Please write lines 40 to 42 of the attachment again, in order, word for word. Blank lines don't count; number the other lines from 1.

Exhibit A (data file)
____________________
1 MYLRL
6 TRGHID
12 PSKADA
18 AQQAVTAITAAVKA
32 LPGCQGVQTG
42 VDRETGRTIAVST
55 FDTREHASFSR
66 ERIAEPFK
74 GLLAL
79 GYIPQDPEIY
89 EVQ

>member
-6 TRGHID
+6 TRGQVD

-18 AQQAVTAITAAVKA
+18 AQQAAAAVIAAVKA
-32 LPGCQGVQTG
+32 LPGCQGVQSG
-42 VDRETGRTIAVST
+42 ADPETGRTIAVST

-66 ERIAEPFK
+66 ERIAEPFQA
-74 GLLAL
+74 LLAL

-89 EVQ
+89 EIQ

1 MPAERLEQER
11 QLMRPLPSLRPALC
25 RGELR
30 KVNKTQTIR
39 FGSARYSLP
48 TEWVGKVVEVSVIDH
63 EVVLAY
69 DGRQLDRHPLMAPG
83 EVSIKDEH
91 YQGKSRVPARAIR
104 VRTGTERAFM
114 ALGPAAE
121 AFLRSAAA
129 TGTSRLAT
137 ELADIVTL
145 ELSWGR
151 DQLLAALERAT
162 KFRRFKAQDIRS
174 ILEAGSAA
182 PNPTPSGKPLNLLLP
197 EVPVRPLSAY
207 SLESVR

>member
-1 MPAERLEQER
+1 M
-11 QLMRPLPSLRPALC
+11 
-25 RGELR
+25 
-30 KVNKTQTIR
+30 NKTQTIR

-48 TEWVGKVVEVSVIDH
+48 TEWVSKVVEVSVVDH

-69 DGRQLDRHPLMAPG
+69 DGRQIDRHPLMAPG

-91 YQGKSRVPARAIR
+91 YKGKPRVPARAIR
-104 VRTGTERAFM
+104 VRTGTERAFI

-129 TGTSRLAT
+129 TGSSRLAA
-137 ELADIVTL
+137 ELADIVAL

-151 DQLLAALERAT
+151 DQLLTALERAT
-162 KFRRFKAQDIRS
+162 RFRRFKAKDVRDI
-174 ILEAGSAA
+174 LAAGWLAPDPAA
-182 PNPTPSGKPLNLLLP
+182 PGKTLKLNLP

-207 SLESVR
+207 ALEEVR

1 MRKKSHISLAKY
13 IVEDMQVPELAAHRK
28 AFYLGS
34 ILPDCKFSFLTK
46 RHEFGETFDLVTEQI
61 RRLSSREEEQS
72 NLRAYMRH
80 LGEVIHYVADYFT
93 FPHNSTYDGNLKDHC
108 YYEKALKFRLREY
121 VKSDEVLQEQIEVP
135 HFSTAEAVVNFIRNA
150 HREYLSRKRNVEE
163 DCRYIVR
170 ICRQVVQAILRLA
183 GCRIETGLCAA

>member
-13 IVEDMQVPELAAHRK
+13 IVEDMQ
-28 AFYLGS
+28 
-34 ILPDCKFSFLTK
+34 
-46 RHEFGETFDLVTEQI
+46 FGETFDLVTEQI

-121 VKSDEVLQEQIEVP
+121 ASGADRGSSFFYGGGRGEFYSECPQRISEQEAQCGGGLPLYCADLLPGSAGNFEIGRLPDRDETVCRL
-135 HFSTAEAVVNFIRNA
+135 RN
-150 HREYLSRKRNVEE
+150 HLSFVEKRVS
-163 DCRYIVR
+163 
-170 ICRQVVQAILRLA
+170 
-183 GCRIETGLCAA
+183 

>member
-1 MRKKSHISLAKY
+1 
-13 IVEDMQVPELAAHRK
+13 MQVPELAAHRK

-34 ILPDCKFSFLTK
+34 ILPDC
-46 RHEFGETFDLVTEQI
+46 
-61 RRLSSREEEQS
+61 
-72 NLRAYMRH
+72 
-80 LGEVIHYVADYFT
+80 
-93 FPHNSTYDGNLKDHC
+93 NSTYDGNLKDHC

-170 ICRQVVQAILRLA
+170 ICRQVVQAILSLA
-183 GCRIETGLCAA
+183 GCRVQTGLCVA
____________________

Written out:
129 TGTSRLAT
137 ELADIVTL
145 ELSWGR